- The Washington Times - Friday, September 28, 2001

Dozens of gorgeous Latino actors and actresses crowded the Renaissance Mayflower Hotel's Grand Ballroom for the National Hispanic Foundation for the Arts' gala Tuesday night.

One stood out as the numero uno chick magnet: Esai Morales, most recently seen as Lt. Tony Rodriguez on ABC's "NYPD Blue."

"I love this guy," Rep. Loretta Sanchez said as she gave Mr. Morales a big squeeze and kiss on the cheek. "But remember, next time return my phone call, OK?" Mrs. Sanchez said in mock admonishment.

Mr. Morales, who co-founded the organization in 1997 to promote opportunities for Latinos in the media, telecommunications and entertainment industries, promised Mrs. Sanchez he would.

The gala was one of the first large social events to take place in the District since tragedy struck the World Trade Center and the Pentagon on Sept. 11 one gratified valet parking attendant said it was his first busy night at the Mayflower in two weeks.

"It's a nice change," he said.

The night before the gala, about a hundred guests attended a private party in honor of the foundation held at Democratic Party fund-raiser Esther Coopersmith's palatial Kalorama residence.

Among guests were Ecuadoran AmbassadorIvonne A-Baki, Kuwaiti Ambassador Salem Abdulla Al-Jaber Al-Sabah, Colombian Ambassador Luis Alberto Moreno and Romanian Ambassador Sorin Dumitru Ducaro and his wife, Carmen.

As guests arrived in a torrent of wind and rain, they were greeted by Mrs. Coopersmith's daughter, Connie Coopersmith, and her dog Reggie, who had a patriotic red, blue and white bow on his head.

"He plays with Teddy Kennedy's dogs," said Mrs. Coopersmith, who remained chipper despite having to move her previously planned outdoor dinner party inside because of the weather.

"Terrorism and tornadoes Who needs it?" she said, summing up just about everyone's feelings.

Although the gala, now in its fifth year, is normally a joyous occasion, Tuesday's event was somber and somewhat restrained due to recent events. Nonetheless, there were a few festive aspects: plenty of star watching, a few fashion statements, a performance by mezzo-soprano Denyce Graves and more than enough fancy food and wine to go around.

The healing power of the arts and America's strength and resiliency in the face of the enemy were twin themes for speakers and guests alike.

Mr. Morales spoke about the terrorist events that affected people of so many different nationalities and ethnicities.

He said he'd heard from New York Gov. George E. Pataki that more than 1,000 Latinos died at the World Trade Center.

His also revealed his own most memorable experience at the doomed towers. When he was a 15-year-old New Yorker, he took a couple of young French tourists on a tour of the Big Apple. The crowning event was a trip up to the observation deck where one of the girls expressed her gratitude.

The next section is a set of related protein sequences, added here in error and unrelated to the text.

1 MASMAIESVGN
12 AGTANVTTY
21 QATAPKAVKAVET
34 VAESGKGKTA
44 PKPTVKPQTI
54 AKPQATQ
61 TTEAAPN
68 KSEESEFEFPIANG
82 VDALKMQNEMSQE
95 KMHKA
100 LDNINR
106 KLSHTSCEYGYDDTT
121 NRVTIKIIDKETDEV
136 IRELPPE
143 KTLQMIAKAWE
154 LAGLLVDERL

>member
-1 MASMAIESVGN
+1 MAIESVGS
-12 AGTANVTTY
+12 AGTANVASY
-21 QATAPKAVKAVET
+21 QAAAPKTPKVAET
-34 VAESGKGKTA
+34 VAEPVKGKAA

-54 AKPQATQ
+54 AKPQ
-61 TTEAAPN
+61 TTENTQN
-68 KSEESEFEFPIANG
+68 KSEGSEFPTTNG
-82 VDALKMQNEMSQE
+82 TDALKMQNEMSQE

"I had my first international kiss," Mr. Morales said to laughter and applause.

Among other guests were Kweisi Mfume, president and chief executive officer of the NAACP, and Democratic National Committee Chairman Terry McAuliffe.

Among the imported entertainment talent was the gorgeous Dahlia Victoria, who guest stars on WB's "Felicity" frequently. Dressed in an impossibly tight black leather dress, Miss Victoria's role was to announce foundation scholarships at the end of the evening.

Another young actor present was A.J. Lamas, son of Lorenzo and grandson of Fernando Lamas. The tall 17-year-old cutie stars in an upcoming PBS weekly series called "American Family," which also features Mr. Morales and Raquel Welch.

Another co-founder, Jimmy Smits, was unable to attend, but appeared on huge screens live from Los Angeles via satellite. He spoke about the ways in which the attacks have changed our lives, and not only for the worse.

"I feel that we've awakened to a galvanized patriotism," Mr. Smits said.

In introducing the next speaker, Senate Majority Leader Tom Daschle, Mr. Smits said, "Although I can't comment on his golf game, [I have seen him] dance a mean salsa."

Mr. Daschle spoke of the heroes who fought the flames two weeks ago, as well as those who fight racial and other intolerance.

"America is not strong despite our diversity," he said. "It is strong because of our diversity."

CapPho Photos by James R. Brantley/The Washington Times

Baywatch actor Jose Salano talks with actress Dahlia Victoria (right) as they wait for the National Hispanic Foundation for the Arts dinner to start. Below: Kweisi Mfume, current head of the NAACP and former chairman of the Congressional Black Caucus, has a few words with Senate Majority Leader Tom Daschle.

Clockwise from left: Esai Morales, co-founder of the National Hispanic Foundation for the Arts, gets a laugh from Carmen Ducaru, Romanian Ambassador Sorin Dumitru Ducaru and Esther Coopersmith. Democratic National Committee Chairman Terry McAuliffe chats with Colombian Ambassador Luis Alberto Moreno. National Hispanic Foundation for the Arts President Felix Sanchez checks last minute details with ABC News reporter Elizabeth Vargas.

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